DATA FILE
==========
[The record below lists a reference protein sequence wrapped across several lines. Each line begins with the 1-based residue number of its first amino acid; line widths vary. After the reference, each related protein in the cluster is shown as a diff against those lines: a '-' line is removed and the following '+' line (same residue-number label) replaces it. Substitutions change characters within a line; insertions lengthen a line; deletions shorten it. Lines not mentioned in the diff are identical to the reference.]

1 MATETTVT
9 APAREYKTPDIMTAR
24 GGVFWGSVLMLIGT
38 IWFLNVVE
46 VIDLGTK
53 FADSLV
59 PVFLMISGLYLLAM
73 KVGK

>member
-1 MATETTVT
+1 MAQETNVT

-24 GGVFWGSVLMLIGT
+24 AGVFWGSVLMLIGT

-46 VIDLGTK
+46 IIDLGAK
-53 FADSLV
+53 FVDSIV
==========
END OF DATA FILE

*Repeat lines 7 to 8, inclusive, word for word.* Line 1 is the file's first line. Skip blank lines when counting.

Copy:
53 FADSLV
59 PVFLMISGLYLLAM